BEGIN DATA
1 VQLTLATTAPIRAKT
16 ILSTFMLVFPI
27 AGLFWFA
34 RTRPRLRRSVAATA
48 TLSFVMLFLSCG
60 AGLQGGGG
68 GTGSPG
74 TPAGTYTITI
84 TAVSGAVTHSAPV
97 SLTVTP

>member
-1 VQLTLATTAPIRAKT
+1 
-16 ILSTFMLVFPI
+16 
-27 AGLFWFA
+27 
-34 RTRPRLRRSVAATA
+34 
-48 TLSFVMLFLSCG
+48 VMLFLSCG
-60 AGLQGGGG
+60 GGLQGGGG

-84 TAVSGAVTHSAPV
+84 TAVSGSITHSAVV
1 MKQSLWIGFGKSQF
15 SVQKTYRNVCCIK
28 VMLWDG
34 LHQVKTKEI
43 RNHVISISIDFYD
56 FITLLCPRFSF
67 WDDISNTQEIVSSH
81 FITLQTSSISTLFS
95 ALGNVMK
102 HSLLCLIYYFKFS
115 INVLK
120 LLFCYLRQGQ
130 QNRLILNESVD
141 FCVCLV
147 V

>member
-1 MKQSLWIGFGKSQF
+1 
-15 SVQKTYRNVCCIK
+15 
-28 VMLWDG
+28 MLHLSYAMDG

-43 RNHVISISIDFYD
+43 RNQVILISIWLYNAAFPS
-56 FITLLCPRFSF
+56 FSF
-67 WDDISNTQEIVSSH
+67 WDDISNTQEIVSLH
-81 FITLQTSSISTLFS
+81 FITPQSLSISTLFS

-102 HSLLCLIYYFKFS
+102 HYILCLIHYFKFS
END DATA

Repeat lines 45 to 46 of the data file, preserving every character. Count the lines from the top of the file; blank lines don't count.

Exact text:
+15 
-28 VMLWDG